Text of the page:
We caught up with pilot Dave to find out about his journey to becoming an air ambulance pilot, and what it's like working alongside our doctors and paramedics. 

How long have you worked with Thames Valley Air Ambulance?

I joined Bond Air Services in 2013 (after 6 years flying for the Police) and spent the first year as a touring pilot, covering at various Air Ambulance bases around the UK. I then started with Thames Valley Air Ambulance full-time in 2014, flying G-HBOB and then our current helicopter, G-TVAL, the following autumn.

How long have you been a pilot?

Almost 28 years; I joined the Royal Air Force in 1991 and started pilot training on completion of my Officer training.

Why did you want to become a pilot?

It was my childhood dream having watched all the war movies as a kid (yes, really!). I naturally thought it would be for someone else, but during my final year at Bath University I applied to the RAF, did the 3 day selection process at Biggin Hill, and was delighted to be successful.

What training/qualifications did you complete in order to become a pilot?

I started RAF flying training on the Chipmunk, then progressed to the Tucano. I had the option of which type of aircraft to fly next and I chose the helicopter route; this took me to RAF Shawbury in Shropshire to fly the Gazelle and Wessex where I graduated with my RAF Wings. As well as the flying aspect itself, there were many days spent in ground school; the theory is an essential part of being a pilot!

Where has your career taken you so far?

As a Support Helicopter pilot, I flew operational tours in Northern Ireland, Africa, Iraq and Afghanistan, as well as training in most corners of the world! I was also an instructor, teaching advance tactics to crews prior to deploying on operations. I left the RAF after 16 years and flew the air support role for the Police, covering a similar area to where we cover at Thames Valley Air Ambulance.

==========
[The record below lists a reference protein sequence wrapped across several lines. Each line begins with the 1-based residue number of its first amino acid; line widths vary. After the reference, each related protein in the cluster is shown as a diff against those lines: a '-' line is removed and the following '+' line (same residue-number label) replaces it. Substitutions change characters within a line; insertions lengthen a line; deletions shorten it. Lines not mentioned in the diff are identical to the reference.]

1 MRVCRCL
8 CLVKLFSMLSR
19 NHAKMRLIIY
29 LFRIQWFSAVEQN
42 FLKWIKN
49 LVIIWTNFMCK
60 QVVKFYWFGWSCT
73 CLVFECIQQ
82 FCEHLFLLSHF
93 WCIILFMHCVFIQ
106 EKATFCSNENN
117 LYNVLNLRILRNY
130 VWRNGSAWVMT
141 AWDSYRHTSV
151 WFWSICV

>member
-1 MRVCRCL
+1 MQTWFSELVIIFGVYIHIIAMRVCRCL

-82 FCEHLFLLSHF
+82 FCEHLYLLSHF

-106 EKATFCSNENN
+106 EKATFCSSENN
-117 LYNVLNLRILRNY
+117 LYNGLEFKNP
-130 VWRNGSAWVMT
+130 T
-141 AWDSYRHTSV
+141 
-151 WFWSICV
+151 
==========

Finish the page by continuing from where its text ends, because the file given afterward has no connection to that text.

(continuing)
What’s it like being an air ambulance pilot?

It is without doubt a privileged position - it’s amazing to have a job that makes a difference to so many people and their families. I see my role as being a ‘taxi driver’ of an elite team of clinicians, delivering expertise both quickly and safely to a challenging situation is so important.

What are you looking for when you do your morning checks?

We check the fuel samples, oil levels and general parts of the helicopter, of which there are lots! A ground run is then carried out to do a final check on the aircraft systems, so we are ready to respond in quick time.

What happens during a morning briefing?

We follow a standard briefing format that covers (amongst other things) the weather, aircraft state, what to do in the event of an emergency, crew currencies, and information on landing sites. The paramedics and doctors then brief clinical aspects for the day ahead. I also run a daily competition, known as ‘sunset lottery’, to ‘guess’ the official sunset time at Benson (important to know when transitioning from day to night missions); the one who is furthest away from the correct time is responsible for buying coffee and cake at some point during the day!

How do the paramedics assist you with navigation and landing?

The technical crew members are trained (and annually checked) in assisting the pilot with getting to the incident and then assessing a safe landing site. This is true for both day and night missions. Flight safety is key and I encourage all crew members, including those in the rear, to look out as much as possible on route and during the landing phase.

What makes you proud to work with Thames Valley Air Ambulance?

Most people you speak to seem know someone or maybe a friend of a friend who has needed an air ambulance. Hearing the difference it has made to so many makes me immensely  proud to be part of the team. It needs all of us at Thames Valley Air Ambulance, including those in fundraising, support staff, engineers, etc… to keep the aircraft and cars out there!

What else do we need to know about pilot Dave?

I am very particular about how I have my tea… it has to be Earl Grey, strong, with a dash of milk in a china cup, accompanied with a shortbread biscuit! Also, I am a very keen golfer, so if you are a Club Captain and looking for a Charity to support, then I am very happy to join you one sunny day and give a talk or Q&A session!

We've got loads more exciting behind the scenes content on our Emergency Helicopter Medics site. Keep checking in as the series progresses, as we'll be releasing new content every week. And don't forget to sign up to our newsletter to keep updated with news about our crew, equipment, vehicles, and more!